My car broke down on Saturday afternoon as I was on my way to visit my mom. I had to call AAA and get it towed. It was too late in the day to get a rental car anywhere except at the airport, and I didn’t feel like hassling with public transportation to get out to the airport, so I just made a reservation with Enterprise for Monday morning. I knew she would be disappointed about not seeing me this weekend and about having to miss church, but it couldn’t be helped.
On Sunday a dear friend offered me a ride up to Mom’s place, and came back an hour and a half later to take me home, so that I could at least spend some time with her. I brought her belated birthday gift – a digital picture frame – and we spent most of my visit watching the slideshow and talking about the family photos. She seemed very lucid and clear, and remembered nearly everyone in the pictures, and we had a lovely visit.
We moved a chair in her bedroom so that she could sit and look out the window, and we talked for a while about the pretty flowers and trees and what a nice job the owner has done with the landscaping. Then she said something that caught me by surprise.
“When you get your car fixed, we should go over to my apartment and see what I have there.”
(Umm, what? What apartment?) “Is there something in particular you need or just want to get?”
“No, I just want to see if it’s even worth it to still be renting an apartment when I’m staying here. Maybe I should get rid of it.”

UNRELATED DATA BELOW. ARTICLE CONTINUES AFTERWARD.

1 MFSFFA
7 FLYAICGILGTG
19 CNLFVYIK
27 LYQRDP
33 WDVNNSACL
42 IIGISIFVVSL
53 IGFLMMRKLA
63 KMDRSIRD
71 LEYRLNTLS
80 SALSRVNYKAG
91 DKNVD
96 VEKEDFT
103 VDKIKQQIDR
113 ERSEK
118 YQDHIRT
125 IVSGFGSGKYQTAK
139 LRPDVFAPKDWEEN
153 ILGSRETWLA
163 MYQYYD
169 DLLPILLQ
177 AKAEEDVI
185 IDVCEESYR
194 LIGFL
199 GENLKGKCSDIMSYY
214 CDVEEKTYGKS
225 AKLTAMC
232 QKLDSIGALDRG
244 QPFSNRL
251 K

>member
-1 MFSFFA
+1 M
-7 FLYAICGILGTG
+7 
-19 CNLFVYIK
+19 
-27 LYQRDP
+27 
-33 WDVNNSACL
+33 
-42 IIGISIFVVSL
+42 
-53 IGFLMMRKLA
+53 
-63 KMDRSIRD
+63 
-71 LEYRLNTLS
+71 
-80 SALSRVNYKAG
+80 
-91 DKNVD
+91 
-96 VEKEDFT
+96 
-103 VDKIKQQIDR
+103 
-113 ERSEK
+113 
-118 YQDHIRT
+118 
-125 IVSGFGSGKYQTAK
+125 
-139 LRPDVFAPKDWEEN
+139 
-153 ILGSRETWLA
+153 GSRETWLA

“Well, actually, all your stuff is in a storage unit, Mom. You don’t have an apartment right now.”
“Oh,” she said. “Good.”
I let out the breath I’d been holding. Then she surprised me again. “A couple of months ago, I went by there and there were some young guys there. I thought maybe the apartment had been sublet. It didn’t feel like my place at all.”
(Okaaaay… She doesn’t go anywhere unless I take her, and I’ve avoided even driving past the assisted living place where she lived for her first eight months in LA. What apartment is she even thinking about? Maybe she dreamed it?)
All I said was, “Yeah, it’s funny how once you move on, your old place doesn’t feel like home anymore.”
She nodded. “This is home now.”
I got the word on my car today. The transmission needs to be rebuilt and the clutch replaced, for a total of $2300. That’s going to take all of the money I had been saving to move into a handicap-accessible apartment building so that Mom will be able to visit me in my home. It will likely be at least a year before I can move now, and I don’t know what we’re going to do at the holidays if she’s not able to climb the seven steps into my building. But it can’t be helped. I can’t be without a car, especially not when she’s dependent on me for transportation, and I can’t afford a car payment on top of her medications and incidental expenses that I became responsible for when we moved her into the care home. I guess all I can do is pray that she’s healthy enough and strong enough to climb those stairs, with assistance, come Christmastime.